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Would you consider the audio edition of The Awakening to be better than the print version?
The tension in the story along with the description make this a book that is best as an audiobook.
Have you listened to any of Kim Basinger’s other performances before? How does this one compare?
Her performance in The Awakening proves that Basinger can bring that taught tension we have come to recognise in her movie performances to audio books.
Was this a book you wanted to listen to all in one sitting?
I couldn't wait to have the time to complete this book. It felt like Basinger was in the room telling me the story, and it was a rare treat to be able to picture her as the narrator of the story.
Any additional comments?
Published in 1899, The Awakening is a much over-looked novel by Kate Chopin, panned in her life time an dubbed "vulgar" undoubtedly because it was a novel ahead of its time. The story of a married woman opening up to life in spite of her husband's neglect and verbal abuse, The Awakening explores the murky space between loyalty and infidelity as the protagonist enjoys the company of a flirty, questionable young man who makes a habit of sweeping married women off their feet. Kim Basinger delivers a riveting performance, interpreting each character's voice with careful consideration. She captures the sultry mood of this rare story that juxtaposes snippets of beautiful description with mouth-clenching tension. Basinger captures the author's sympathy with Edna Pellier and the playfulness of Robert, who speaks in French. She delivers an impeccable performance even capturing the squawking parrot and the French-speaking characters with grace and dignity. The Awakening, narrated by Kim Basinger is a bargain and a treasure.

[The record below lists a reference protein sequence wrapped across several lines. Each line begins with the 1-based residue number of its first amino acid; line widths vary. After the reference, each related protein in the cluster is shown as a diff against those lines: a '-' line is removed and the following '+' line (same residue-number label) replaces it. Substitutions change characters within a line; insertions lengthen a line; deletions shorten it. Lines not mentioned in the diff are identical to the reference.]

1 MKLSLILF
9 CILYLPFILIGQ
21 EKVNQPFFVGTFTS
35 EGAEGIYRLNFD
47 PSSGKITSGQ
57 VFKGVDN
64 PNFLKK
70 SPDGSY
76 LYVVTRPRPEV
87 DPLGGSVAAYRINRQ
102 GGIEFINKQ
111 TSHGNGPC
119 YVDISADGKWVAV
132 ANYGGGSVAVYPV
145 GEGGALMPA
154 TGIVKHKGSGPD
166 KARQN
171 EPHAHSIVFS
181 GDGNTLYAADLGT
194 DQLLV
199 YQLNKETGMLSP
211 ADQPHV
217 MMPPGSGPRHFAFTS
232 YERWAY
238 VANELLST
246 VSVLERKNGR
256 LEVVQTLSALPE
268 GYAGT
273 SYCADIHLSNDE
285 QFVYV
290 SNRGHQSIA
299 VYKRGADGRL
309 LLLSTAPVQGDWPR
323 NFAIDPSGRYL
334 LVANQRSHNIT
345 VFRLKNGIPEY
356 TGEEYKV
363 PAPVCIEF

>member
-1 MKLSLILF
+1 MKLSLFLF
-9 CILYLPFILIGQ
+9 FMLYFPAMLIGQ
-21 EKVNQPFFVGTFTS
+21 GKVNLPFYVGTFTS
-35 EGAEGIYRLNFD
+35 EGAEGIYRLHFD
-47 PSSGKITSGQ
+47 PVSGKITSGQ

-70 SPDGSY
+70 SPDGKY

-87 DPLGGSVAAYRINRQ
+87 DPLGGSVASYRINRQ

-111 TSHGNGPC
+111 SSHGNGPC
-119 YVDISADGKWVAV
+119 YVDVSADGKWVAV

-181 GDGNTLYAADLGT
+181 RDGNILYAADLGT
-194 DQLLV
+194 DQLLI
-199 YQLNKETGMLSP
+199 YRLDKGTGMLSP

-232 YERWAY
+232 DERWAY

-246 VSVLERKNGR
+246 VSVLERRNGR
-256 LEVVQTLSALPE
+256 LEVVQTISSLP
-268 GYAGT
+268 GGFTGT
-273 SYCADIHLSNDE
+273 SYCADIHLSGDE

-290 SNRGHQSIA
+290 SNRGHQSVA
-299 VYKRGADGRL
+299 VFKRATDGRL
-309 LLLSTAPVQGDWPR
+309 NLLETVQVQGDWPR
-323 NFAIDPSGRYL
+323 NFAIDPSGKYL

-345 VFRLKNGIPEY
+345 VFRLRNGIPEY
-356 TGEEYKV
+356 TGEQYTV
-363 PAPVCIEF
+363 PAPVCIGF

18 of 20 people found this review helpful
A question to ponder. The better question is how does one live with joy and gratitude after being awakened to new emotions, feelings and passions after years of commitment, loyalty and love to another? An awakening at some time in life (if even for fleeting moments) is a likelihood. The questions of 'what-if..." and 'why now....' will probably follow. A person's reaction will define his/her character as will his/her course after a weakness is revealed.
Edna Pontellier was a selfish woman from her awakening forward. I detested her, thought she was a blubbering baby much of the time and I found it hard to feel sorry for her because of how immature she acted. Had she been more sympathetic I might have felt more pity for her situation of being stuck with a man she did not love.
Published 43 years after "Madame Bovary" (1856) "Awakening" (1899) is a lesser version but very similar. The Awakening is, of course, set in the US, specifically in south Louisiana. The French names are similar. The affairs are similar, but the later novel is not so much steamy and seems more aimed at the female's point of view in the late 1800s toward sexual repression in a place that was undoubtedly more chauvinistic and backwards than France in the mid-1800s.
I enjoyed the book for a view of life during that period and the raw emotions exposed to the salty air. I know this is frequently used (or always) in feminist studies in academia, so I've always wanted to read this, if for nothing else, to broaden my horizons.
Kim Basinger as narrator did an absolutely impeccable job with the tone, accent and acting the part of Edna Pontellier. I wish she'd do more narrating work on classic novels; she has such a melodic, soft Southern voice.
26 of 30 people found this review helpful